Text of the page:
Season After Pentecost – Know to who and where you are going (The Gospel Passage)

Jesus went on with his disciples to the villages of Caesarea Philippi; and on the way he asked his disciples, “Who do people say that I am?” And they answered him, “John the Baptist; and others, Elijah; and still others, one of the prophets.” He asked them, “But who do you say that I am?” Peter answered him, “You are the Messiah.” And he sternly ordered them not to tell anyone about him.” (Mark 8:27-30)

Who am I? Who are you? What is our relationship to each other? These are some of the beginning questions in any relationship. Knowing who we are and who the other is, is very important if the relationship is going to be successful. And it is no different, or not much different, when we are in relationship to God.

We need to know who we are, what is our place in the world, what do we want to accomplish? I can well imagine that Jesus helped his disciples find the answers to those questions. Then we we have to discover who God is, and who Jesus is; and what Their Identities mean to us. For God and Jesus are not the same for each person; surprised? Do not be, beloved reader. My understanding and image of God may not be the same, or at all the same as yours. And that does not mean that your image of God or my image of God is wrong; the same goes for Jesus. We have four different and distinct gospels that present different images of Jesus. That is the blessing of the Divine, that each person can find within the Triune Divine an aspect that speaks to them and meets their needs.

But at this moment in the gospel of Mark Jesus is beginning to reveal himself as the Messiah and teaching his disciples what that might mean for them.

Then he began to teach them that the Son of Man must undergo great suffering, and be rejected by the elders, the chief priests, and the scribes, and be killed, and after three days rise again. He said all this quite openly. And Peter took him aside and began to rebuke him. But turning and looking at his disciples, he rebuked Peter and said, “Get behind me, Satan! For you are setting your mind not on divine things but on human things.” (Verses 31-33)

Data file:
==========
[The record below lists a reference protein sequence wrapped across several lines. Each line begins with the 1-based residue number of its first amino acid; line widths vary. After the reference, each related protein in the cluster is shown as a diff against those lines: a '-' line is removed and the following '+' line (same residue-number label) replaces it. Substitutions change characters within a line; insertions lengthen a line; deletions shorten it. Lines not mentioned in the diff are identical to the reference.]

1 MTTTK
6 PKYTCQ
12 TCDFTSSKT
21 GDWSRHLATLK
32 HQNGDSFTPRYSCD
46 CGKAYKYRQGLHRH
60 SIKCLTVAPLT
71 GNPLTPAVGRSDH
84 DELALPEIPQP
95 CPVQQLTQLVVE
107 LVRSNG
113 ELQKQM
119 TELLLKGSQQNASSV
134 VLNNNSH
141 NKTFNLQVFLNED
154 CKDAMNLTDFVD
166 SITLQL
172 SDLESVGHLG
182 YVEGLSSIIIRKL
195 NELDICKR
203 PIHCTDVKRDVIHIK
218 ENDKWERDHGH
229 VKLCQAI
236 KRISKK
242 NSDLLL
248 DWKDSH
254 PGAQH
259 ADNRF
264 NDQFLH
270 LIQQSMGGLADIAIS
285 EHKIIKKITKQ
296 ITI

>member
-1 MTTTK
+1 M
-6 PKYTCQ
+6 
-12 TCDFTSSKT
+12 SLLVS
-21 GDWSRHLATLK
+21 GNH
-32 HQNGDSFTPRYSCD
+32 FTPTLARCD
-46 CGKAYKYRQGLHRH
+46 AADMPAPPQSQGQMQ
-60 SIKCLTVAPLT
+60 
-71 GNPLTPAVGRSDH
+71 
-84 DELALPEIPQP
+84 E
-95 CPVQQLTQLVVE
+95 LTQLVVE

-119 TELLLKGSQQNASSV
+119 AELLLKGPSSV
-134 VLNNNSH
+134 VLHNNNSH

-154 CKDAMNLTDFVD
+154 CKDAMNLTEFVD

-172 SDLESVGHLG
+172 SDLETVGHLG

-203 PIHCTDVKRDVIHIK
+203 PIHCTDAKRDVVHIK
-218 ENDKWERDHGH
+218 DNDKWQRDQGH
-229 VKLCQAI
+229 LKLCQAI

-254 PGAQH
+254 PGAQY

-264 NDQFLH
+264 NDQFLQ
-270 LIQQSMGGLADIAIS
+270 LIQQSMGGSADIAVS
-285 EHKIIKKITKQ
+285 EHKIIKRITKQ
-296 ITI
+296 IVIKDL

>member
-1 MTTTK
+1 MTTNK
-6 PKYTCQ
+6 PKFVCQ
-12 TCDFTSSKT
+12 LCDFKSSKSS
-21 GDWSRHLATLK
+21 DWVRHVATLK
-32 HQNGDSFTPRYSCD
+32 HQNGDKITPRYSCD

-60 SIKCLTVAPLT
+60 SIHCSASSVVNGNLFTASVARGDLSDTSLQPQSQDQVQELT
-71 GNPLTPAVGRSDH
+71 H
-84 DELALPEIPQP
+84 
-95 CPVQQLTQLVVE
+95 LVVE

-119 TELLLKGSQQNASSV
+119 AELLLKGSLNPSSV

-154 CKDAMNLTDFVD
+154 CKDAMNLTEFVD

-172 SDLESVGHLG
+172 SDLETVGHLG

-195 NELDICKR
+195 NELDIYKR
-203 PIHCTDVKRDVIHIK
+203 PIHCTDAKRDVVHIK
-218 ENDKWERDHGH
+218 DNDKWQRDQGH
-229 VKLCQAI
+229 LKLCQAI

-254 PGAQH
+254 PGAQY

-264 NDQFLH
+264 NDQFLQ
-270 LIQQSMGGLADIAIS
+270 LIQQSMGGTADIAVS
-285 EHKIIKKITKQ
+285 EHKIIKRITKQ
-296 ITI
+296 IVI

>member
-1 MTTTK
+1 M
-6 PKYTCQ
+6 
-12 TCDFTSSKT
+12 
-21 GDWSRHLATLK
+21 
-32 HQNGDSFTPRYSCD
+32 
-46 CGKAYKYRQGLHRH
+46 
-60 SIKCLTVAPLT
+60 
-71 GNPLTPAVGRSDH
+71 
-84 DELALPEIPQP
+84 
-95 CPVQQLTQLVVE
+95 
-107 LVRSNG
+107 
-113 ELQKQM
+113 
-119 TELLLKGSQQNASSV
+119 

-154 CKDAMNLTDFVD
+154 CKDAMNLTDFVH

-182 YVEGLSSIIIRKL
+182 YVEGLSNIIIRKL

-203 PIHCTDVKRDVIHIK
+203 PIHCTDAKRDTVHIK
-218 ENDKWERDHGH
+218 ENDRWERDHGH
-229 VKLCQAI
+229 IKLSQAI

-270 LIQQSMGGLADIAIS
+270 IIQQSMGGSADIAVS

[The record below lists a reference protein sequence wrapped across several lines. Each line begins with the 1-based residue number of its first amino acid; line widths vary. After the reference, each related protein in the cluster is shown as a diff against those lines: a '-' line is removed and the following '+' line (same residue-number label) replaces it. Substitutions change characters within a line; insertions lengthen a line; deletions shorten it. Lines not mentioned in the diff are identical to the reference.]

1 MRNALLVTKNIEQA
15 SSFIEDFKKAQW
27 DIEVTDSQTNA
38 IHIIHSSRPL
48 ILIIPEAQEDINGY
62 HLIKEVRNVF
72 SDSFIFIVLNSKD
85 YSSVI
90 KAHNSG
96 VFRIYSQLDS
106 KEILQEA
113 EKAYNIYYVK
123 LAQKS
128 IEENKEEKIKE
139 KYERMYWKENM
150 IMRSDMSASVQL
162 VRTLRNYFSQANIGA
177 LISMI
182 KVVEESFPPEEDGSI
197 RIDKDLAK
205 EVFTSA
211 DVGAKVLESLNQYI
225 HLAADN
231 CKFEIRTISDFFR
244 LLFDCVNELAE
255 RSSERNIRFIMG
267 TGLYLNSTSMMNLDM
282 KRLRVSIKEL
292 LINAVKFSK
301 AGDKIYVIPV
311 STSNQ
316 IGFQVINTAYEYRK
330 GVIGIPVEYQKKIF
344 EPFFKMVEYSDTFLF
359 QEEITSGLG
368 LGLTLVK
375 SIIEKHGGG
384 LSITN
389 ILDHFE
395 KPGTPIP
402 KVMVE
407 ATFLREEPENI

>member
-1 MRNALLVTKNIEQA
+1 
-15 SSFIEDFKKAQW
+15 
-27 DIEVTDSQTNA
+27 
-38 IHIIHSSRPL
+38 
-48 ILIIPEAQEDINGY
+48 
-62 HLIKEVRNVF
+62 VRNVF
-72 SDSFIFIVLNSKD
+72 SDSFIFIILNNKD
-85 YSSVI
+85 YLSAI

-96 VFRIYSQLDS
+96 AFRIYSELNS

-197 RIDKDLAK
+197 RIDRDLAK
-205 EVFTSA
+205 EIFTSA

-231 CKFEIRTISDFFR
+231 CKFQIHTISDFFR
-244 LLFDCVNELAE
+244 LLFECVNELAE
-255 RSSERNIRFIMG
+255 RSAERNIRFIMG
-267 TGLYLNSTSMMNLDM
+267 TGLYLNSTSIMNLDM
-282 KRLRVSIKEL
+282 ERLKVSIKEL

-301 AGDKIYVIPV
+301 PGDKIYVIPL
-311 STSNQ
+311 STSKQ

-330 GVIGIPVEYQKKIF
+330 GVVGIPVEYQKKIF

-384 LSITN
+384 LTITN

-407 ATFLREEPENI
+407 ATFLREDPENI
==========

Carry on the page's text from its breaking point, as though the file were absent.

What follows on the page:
But let me give you a caution; if we hold on too closely to what we think our image of God and Jesus should be, we will short ourselves the experience of growing in faith and understanding. Peter wanted Jesus to be, and stay, as Peter needed him to be. Once Peter had a hold on who Jesus was, and could be to him personally, he did not want to let go of that image and hold on Jesus. But Jesus was meant for more things than Peter could imagine at this time.

He called the crowd with his disciples, and said to them, “If any want to become my followers, let them deny themselves and take up their cross and follow me. For those who want to save their life will lose it, and those who lose their life for my sake, and for the sake of the gospel, will save it. For what will it profit them to gain the whole world and forfeit their life? Indeed, what can they give in return for their life? Those who are ashamed of me and of my words in this adulterous and sinful generation, of them the Son of Man will also be ashamed when he comes in the glory of his Father with the holy angels.” (Verses 34 – 38)

There are many things in our lives that we need to let go of in order to grow in our faith. The words of Jesus as the writer of Mark has recorded them exhorts us to let go of what we think is important for our human lives. It takes a great deal of faith to let go – faith that we are letting go in order to receive something better. Not everyone can make that leap; some make small leaps. And some make very large leaps, letting go of everything to go and do as Jesus has called them.

May you beloved reader know who you are, come to know who God and Jesus Christ is, and let go of what holds you back in following our Lord God. Selah!

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About Carole Boshart

I have two blogs on WordPress. "A Simple Desire" which is based on the daily "Sips of Scripture" published and sent out by Third Way Cafe. "Pondering From the Pacific" is based on my reflections on the world - sometimes religious/spiritual, and sometimes not so much.

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